Brains more complicated than previously thought

Neu­rons aren’t sim­ple lit­tle ma­chines, ax­ons talk to each other.

He and his col­leagues first dis­cov­ered in­di­vi­d­ual nerve cells can fire off sig­nals even in the ab­sence of elec­tri­cal stim­u­la­tions in the cell body or den­drites. It’s not always stim­u­lus in, im­me­di­ate ac­tion po­ten­tial out. (Ac­tion po­ten­tials are the fun­da­men­tal elec­tri­cal sig­nal­ing el­e­ments used by neu­rons; they are very brief changes in the mem­brane voltage of the neu­ron.)
“This cel­lu­lar mem­ory is a nov­elty,” Sprus­ton said. “The neu­ron is re­spond­ing to the his­tory of what hap­pened to it in the minute or so be­fore.” Sprus­ton and Sheffield found that the cel­lu­lar mem­ory is stored in the axon and the ac­tion po­ten­tial is gen­er­ated farther down the axon than they would have ex­pected. In­stead of be­ing near the cell body it oc­curs to­ward the end of the axon.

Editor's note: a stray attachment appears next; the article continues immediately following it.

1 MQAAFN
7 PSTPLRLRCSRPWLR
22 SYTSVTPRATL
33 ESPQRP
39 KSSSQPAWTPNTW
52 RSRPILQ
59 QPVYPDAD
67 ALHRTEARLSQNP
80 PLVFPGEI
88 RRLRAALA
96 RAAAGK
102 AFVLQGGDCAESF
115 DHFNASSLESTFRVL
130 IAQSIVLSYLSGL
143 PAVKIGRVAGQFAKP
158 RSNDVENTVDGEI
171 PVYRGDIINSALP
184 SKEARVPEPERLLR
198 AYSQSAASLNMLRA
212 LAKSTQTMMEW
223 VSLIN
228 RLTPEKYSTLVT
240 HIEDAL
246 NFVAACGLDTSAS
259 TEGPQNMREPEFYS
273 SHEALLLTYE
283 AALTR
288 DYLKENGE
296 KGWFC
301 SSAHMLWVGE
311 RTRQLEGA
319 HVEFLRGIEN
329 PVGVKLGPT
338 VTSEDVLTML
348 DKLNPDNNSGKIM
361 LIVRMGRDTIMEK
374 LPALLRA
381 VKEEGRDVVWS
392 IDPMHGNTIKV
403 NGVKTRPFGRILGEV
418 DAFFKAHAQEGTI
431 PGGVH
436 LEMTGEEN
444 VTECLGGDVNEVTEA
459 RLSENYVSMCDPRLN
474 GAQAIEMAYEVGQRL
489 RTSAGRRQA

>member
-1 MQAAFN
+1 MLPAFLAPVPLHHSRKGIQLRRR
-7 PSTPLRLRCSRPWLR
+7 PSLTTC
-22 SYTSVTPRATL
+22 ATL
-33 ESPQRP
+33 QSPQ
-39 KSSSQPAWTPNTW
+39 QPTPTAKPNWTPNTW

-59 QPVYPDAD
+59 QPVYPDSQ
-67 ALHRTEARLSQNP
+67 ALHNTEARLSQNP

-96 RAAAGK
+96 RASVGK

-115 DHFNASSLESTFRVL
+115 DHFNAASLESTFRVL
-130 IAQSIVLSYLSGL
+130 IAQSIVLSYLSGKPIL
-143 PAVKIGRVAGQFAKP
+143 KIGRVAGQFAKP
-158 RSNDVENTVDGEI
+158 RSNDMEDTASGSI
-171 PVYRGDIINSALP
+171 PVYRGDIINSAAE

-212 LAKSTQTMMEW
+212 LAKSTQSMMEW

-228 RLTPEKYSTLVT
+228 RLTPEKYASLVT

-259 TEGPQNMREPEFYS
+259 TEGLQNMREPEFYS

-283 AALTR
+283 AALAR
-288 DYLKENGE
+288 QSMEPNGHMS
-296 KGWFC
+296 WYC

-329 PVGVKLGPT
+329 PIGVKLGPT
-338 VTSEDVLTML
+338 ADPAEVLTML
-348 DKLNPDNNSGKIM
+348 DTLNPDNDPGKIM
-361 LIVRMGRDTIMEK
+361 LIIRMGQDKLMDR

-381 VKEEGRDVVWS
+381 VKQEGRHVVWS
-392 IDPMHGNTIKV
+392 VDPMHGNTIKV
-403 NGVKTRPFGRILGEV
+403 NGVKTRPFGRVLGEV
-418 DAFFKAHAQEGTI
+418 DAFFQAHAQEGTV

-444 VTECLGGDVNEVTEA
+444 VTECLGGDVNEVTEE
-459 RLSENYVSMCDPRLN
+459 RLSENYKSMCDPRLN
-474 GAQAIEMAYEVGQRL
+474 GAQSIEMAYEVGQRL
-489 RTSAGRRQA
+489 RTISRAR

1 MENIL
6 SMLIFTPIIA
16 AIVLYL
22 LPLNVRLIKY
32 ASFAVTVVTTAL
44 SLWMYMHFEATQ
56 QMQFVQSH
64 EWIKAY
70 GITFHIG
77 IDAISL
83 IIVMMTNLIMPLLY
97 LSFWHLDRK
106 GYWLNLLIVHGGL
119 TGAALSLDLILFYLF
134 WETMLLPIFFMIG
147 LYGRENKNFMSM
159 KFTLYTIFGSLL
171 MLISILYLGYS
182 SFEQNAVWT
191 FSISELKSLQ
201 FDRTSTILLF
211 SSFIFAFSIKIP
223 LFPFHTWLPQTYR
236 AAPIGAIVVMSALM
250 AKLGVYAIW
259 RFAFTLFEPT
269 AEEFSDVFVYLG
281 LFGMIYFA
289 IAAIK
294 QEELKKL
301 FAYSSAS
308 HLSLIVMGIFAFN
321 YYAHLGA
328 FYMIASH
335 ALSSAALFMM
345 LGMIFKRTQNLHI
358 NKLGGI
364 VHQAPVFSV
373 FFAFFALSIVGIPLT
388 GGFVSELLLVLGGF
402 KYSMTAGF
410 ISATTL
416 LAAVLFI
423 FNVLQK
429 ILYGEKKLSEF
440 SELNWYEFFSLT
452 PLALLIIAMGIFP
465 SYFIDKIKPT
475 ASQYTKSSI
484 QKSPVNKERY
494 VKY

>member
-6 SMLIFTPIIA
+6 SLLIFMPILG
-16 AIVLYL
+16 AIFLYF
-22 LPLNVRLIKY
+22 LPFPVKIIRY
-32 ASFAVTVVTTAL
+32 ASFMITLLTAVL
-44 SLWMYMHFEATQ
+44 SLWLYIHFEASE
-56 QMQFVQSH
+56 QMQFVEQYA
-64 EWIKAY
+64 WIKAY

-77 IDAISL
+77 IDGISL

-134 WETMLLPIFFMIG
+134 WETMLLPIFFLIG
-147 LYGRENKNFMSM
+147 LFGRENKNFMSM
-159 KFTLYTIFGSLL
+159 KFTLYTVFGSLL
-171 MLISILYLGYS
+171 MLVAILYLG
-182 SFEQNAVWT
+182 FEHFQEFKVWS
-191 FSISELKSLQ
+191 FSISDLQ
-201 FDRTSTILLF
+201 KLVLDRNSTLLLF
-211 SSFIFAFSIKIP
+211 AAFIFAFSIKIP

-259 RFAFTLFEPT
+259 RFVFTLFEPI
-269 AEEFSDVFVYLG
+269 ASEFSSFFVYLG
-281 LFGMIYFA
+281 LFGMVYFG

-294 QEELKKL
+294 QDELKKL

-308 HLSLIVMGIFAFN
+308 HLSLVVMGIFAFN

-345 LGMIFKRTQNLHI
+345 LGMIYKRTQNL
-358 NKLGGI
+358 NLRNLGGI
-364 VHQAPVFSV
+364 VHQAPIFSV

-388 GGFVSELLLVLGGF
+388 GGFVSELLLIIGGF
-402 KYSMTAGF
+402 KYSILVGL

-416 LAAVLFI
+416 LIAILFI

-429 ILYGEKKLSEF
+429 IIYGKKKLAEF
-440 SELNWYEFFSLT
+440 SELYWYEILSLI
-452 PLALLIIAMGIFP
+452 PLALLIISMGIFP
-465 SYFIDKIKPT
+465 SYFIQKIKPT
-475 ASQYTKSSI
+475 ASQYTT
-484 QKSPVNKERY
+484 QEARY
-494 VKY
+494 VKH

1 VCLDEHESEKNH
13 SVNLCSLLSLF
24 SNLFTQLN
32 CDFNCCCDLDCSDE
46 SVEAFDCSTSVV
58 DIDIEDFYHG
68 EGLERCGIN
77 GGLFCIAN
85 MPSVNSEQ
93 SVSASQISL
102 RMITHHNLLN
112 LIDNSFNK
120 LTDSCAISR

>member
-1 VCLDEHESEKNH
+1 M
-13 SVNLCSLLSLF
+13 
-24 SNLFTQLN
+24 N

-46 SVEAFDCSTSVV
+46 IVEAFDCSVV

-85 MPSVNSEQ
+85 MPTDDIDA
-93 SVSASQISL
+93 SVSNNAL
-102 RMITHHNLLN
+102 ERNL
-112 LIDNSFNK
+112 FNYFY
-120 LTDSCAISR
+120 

Their stud­ies of in­di­vi­d­ual neu­rons (from the hip­pocam­pus and neo­cor­tex of mice) led to ex­per­i­ments with mul­ti­ple neu­rons, which re­sulted in per­haps the biggest sur­prise of all. The re­searchers found that one axon can talk to an­other. They stim­u­lated one neu­ron, and de­tected the per­sis­tent firing in the other un­stim­u­lated neu­ron.
No den­drites or cell bod­ies were in­volved in this com­mu­ni­ca­tion. “The ax­ons are talk­ing to each other, but it’s a com­plete mys­tery as to how it works,” Sprus­ton said. “The next big ques­tion is: how wide­spread is this be­hav­ior? Is this an odd­ity or does in hap­pen in lots of neu­rons? We don’t think it’s rare, so it’s im­por­tant for us to un­der­stand un­der what con­di­tions it oc­curs and how this hap­pens.”

The origi­nal ar­ti­cle (pay­wall).

As­sum­ing this is all true, how does it af­fect the fea­si­bil­ity of up­load­ing? Any­one want to bet on whether things are even more com­pli­cated than the cur­rent dis­cov­er­ies?

ETA: It seems un­likely to me that you have to simu­late ev­ery atom to up­load a per­son, and more un­likely that it’s enough to view neu­rons as bi­nary switches. Is there any good way to think about how much ab­strac­tion you can get away with in up­load­ing?

Yes, I know it’s a vague stan­dard. I’m not sure how good an up­load needs to be. How good would be good enough for you?